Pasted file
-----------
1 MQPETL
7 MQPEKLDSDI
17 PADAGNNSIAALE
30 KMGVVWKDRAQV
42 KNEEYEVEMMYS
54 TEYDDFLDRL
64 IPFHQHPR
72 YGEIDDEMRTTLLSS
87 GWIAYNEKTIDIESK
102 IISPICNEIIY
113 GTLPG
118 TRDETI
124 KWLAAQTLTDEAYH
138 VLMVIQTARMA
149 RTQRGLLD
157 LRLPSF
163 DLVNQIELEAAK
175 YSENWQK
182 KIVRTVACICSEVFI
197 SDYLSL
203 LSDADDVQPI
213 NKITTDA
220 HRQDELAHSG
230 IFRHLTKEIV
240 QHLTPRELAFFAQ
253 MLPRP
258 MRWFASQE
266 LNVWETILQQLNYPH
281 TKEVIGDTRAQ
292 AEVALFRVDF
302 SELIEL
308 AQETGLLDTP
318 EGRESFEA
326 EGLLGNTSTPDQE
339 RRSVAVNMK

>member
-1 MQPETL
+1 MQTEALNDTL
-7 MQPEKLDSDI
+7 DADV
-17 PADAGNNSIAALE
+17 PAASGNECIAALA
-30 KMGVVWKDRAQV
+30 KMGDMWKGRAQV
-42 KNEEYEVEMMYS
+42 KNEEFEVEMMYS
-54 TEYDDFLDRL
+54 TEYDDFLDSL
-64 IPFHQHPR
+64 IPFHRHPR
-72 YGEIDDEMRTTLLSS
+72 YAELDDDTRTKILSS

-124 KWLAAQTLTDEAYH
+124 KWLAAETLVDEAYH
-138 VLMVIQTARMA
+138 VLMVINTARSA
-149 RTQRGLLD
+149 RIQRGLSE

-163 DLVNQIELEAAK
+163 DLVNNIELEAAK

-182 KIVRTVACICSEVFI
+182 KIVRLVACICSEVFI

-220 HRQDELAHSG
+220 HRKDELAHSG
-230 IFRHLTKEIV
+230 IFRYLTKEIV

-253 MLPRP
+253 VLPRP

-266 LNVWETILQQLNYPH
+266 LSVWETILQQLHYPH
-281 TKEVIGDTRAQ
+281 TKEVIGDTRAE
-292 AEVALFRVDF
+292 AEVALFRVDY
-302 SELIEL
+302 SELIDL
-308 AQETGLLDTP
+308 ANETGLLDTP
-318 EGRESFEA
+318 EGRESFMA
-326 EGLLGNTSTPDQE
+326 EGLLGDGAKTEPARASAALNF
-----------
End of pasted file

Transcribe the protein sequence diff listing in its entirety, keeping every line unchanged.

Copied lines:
1 MQPETL
7 MQPEKLDSDI
17 PADAGNNSIAALE
30 KMGVVWKDRAQV
42 KNEEYEVEMMYS
54 TEYDDFLDRL
64 IPFHQHPR
72 YGEIDDEMRTTLLSS
87 GWIAYNEKTIDIESK
102 IISPICNEIIY
113 GTLPG
118 TRDETI
124 KWLAAQTLTDEAYH
138 VLMVIQTARMA
149 RTQRGLLD
157 LRLPSF
163 DLVNQIELEAAK
175 YSENWQK
182 KIVRTVACICSEVFI
197 SDYLSL
203 LSDADDVQPI
213 NKITTDA
220 HRQDELAHSG
230 IFRHLTKEIV
240 QHLTPRELAFFAQ
253 MLPRP
258 MRWFASQE
266 LNVWETILQQLNYPH
281 TKEVIGDTRAQ
292 AEVALFRVDF
302 SELIEL
308 AQETGLLDTP
318 EGRESFEA
326 EGLLGNTSTPDQE
339 RRSVAVNMK

>member
-1 MQPETL
+1 MQTEALNDTL
-7 MQPEKLDSDI
+7 DADV
-17 PADAGNNSIAALE
+17 PAASGNECIAALA
-30 KMGVVWKDRAQV
+30 KMGDMWKGRAQV
-42 KNEEYEVEMMYS
+42 KNEEFEVEMMYS
-54 TEYDDFLDRL
+54 TEYDDFLDSL
-64 IPFHQHPR
+64 IPFHRHPR
-72 YGEIDDEMRTTLLSS
+72 YAELDDDTRTKILSS

-124 KWLAAQTLTDEAYH
+124 KWLAAETLVDEAYH
-138 VLMVIQTARMA
+138 VLMVINTARSA
-149 RTQRGLLD
+149 RIQRGLSE

-163 DLVNQIELEAAK
+163 DLVNNIELEAAK

-182 KIVRTVACICSEVFI
+182 KIVRLVACICSEVFI

-220 HRQDELAHSG
+220 HRKDELAHSG
-230 IFRHLTKEIV
+230 IFRYLTKEIV

-253 MLPRP
+253 VLPRP

-266 LNVWETILQQLNYPH
+266 LSVWETILQQLHYPH
-281 TKEVIGDTRAQ
+281 TKEVIGDTRAE
-292 AEVALFRVDF
+292 AEVALFRVDY
-302 SELIEL
+302 SELIDL
-308 AQETGLLDTP
+308 ANETGLLDTP
-318 EGRESFEA
+318 EGRESFMA
-326 EGLLGNTSTPDQE
+326 EGLLGDGAKTEPARASAALNF